On the Map (Simon Garfield): 2012 Book of the Year (Just My Type) winner Simon Garfield’s follow-up surveys a millennia of map-making. Like Bryson, Garfield’s pointillist style gets you deep in the weeds on arcane subject matter. Highly recommended for the nerd on your holiday list.

Salt, Sugar, Fat (Michael Moss): Confirms everything you would suspect about BIG SNACK – they spend millions and millions of dollars figuring out ways to get you to eat more and more of their unhealthy products in a way that will make you crave more and not feel full. Deeply researched, well written and utterly depressing to anyone who cares about nutrition, healthy eating and fitness.

The Story of English in 100 Words (David Crystal): Once upon a time, new words entered our vernacular sporadically and through fusion with other native tongues. Now, the OED is adding “frenemy” and “selfie” without batting an eyelash. Oh, how times have changed.

The Way of the Knife (Mark Mazzetti): I expected to like this book about our counter-intelligence operations more than I did. The book didn’t tell me a lot I did not already know, but for those not well-versed in our post-9/11 black ops world, you might like it.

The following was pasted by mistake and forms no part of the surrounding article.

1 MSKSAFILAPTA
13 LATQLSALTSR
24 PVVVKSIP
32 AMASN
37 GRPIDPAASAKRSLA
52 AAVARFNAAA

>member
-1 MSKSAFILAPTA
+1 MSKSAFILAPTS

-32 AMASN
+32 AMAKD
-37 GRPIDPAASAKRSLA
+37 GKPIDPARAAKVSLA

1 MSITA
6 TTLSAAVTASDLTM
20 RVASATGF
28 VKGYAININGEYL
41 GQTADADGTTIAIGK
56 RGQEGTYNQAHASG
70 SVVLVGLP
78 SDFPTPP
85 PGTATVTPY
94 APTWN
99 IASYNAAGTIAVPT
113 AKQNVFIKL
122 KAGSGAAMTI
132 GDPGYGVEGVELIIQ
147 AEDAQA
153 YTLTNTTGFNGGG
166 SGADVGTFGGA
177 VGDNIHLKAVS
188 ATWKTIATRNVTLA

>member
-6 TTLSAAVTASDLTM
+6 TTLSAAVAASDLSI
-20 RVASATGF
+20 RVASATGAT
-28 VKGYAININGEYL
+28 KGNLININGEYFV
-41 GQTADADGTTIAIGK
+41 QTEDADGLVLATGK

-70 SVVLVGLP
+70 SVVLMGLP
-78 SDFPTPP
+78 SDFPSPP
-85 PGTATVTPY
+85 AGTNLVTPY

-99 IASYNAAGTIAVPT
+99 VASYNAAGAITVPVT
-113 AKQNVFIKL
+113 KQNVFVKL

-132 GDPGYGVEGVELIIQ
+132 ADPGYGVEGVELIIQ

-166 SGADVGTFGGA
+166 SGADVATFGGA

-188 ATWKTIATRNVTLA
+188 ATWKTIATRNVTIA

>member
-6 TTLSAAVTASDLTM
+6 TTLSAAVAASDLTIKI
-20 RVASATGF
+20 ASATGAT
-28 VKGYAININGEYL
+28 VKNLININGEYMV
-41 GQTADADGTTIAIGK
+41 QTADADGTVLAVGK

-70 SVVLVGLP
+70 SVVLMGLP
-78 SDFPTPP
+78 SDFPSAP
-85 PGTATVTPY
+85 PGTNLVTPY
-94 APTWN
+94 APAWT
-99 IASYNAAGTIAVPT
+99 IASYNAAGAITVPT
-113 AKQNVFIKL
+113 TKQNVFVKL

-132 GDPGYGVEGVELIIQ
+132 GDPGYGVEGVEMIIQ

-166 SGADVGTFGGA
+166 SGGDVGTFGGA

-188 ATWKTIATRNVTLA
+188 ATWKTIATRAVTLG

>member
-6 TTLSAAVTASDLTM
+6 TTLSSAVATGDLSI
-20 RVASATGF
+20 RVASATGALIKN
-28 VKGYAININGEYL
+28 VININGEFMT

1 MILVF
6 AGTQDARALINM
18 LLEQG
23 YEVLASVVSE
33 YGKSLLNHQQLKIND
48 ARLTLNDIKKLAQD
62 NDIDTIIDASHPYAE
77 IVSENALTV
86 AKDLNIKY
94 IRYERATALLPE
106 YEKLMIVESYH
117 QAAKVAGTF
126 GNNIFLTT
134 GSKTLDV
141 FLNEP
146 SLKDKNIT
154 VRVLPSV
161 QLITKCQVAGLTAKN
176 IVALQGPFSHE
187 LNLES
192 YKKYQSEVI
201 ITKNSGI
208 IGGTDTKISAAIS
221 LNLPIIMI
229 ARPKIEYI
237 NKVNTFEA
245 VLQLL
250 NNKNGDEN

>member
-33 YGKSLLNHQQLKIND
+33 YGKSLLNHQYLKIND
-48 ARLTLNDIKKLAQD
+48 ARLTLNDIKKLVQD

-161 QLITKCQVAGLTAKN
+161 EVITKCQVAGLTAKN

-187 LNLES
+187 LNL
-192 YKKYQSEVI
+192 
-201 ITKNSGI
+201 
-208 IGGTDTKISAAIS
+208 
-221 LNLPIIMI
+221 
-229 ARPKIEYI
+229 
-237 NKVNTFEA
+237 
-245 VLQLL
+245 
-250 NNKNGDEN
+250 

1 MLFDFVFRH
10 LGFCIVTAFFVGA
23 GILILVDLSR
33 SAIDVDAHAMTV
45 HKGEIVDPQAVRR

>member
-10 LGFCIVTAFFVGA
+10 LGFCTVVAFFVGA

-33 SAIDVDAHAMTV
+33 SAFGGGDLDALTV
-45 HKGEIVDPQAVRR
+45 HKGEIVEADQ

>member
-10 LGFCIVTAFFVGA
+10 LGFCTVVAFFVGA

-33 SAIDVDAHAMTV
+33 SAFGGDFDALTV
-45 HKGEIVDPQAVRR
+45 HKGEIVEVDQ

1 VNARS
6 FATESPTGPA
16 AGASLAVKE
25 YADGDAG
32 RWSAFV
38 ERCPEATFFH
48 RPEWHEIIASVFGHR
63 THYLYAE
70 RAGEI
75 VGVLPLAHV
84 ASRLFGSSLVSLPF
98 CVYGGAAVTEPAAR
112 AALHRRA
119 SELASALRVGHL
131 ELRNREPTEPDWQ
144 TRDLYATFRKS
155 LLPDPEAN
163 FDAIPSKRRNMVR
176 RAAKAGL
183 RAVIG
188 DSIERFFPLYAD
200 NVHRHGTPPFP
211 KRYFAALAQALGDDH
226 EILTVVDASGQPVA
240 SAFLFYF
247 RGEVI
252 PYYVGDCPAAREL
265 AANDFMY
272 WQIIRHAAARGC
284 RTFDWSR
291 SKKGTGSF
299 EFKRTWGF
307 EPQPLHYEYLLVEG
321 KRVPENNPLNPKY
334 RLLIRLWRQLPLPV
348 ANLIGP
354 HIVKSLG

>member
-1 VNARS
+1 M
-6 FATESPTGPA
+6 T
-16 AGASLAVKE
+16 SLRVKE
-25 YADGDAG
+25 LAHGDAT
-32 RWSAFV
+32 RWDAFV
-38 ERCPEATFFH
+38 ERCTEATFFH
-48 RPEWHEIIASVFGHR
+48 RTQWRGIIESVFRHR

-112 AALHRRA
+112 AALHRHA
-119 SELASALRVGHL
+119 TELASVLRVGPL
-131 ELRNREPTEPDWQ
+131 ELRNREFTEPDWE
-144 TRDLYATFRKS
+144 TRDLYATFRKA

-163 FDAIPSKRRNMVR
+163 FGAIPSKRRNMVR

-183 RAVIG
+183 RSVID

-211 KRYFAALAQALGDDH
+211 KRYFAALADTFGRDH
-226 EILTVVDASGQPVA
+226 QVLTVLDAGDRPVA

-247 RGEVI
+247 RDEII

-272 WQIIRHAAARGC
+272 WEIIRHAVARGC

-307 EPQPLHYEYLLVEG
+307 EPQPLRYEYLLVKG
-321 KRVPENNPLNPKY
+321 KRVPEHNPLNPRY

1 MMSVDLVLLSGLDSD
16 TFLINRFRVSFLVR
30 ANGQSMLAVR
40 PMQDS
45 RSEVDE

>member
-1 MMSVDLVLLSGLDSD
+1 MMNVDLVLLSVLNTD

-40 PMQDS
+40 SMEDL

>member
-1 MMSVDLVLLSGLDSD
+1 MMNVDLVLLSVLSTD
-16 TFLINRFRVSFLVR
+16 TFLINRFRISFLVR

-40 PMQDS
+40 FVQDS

1969, The Year Everything Changed (Rob Kirkpatrick): Ended up being part one of a three-part survey I did of the 1970s.

Confessions of a Sociopath, A Life Spent Hiding in Plain Sight (M.E. Thomas): And the award for my least favorite book of the year goes to …

My full review:

1973 Nervous Breakdown (Andreas Killen): Part two of the Me Decade survey.

Banksy, The Man Behind the Wall (Will Ellsworth-Jones): I became a bit of a Banksy enthusiast after seeing his brilliant documentary Exit Through the Gift Shop, but this unauthorized biography doesn’t shed much additional detail on the elusive graffiti artist.

Attached, The New Science of Adult Attachment and How It Can Help You Find and Keep Love (Dr. Amir Levine and Rachel Heller): What happens when you go through a really bad break-up and hope to find some answers in the self-help section of the library.

The Skies Belong To Us (Brendan Koerner): This book has landed on some end-of-the-year “best of” lists and while I enjoyed learning about skyjacking in America in the early 1970s, I did not think it was quite as good as others apparently did.